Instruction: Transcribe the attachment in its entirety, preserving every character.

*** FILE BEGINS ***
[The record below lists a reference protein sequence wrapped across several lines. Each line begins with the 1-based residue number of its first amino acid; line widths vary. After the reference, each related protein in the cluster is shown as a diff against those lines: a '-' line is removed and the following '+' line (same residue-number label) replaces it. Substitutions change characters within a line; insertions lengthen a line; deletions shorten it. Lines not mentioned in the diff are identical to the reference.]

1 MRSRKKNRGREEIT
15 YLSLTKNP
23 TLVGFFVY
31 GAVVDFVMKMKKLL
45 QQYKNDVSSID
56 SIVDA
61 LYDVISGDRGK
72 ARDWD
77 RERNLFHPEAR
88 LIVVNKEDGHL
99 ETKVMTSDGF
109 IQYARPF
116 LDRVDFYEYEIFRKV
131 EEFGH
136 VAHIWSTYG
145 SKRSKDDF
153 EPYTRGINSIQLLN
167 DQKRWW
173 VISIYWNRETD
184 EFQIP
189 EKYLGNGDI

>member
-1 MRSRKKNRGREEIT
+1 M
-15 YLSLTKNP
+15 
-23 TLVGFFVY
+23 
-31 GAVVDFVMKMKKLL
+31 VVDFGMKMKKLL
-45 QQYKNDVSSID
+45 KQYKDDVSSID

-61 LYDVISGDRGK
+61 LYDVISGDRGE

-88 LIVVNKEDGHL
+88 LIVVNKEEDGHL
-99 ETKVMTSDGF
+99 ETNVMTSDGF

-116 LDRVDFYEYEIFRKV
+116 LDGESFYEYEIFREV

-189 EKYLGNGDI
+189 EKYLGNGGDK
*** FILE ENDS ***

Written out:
[The record below lists a reference protein sequence wrapped across several lines. Each line begins with the 1-based residue number of its first amino acid; line widths vary. After the reference, each related protein in the cluster is shown as a diff against those lines: a '-' line is removed and the following '+' line (same residue-number label) replaces it. Substitutions change characters within a line; insertions lengthen a line; deletions shorten it. Lines not mentioned in the diff are identical to the reference.]

1 MRSRKKNRGREEIT
15 YLSLTKNP
23 TLVGFFVY
31 GAVVDFVMKMKKLL
45 QQYKNDVSSID
56 SIVDA
61 LYDVISGDRGK
72 ARDWD
77 RERNLFHPEAR
88 LIVVNKEDGHL
99 ETKVMTSDGF
109 IQYARPF
116 LDRVDFYEYEIFRKV
131 EEFGH
136 VAHIWSTYG
145 SKRSKDDF
153 EPYTRGINSIQLLN
167 DQKRWW
173 VISIYWNRETD
184 EFQIP
189 EKYLGNGDI

>member
-1 MRSRKKNRGREEIT
+1 M
-15 YLSLTKNP
+15 
-23 TLVGFFVY
+23 
-31 GAVVDFVMKMKKLL
+31 VVDFGMKMKKLL
-45 QQYKNDVSSID
+45 KQYKDDVSSID

-61 LYDVISGDRGK
+61 LYDVISGDRGE

-88 LIVVNKEDGHL
+88 LIVVNKEEDGHL
-99 ETKVMTSDGF
+99 ETNVMTSDGF

-116 LDRVDFYEYEIFRKV
+116 LDGESFYEYEIFREV

-189 EKYLGNGDI
+189 EKYLGNGGDK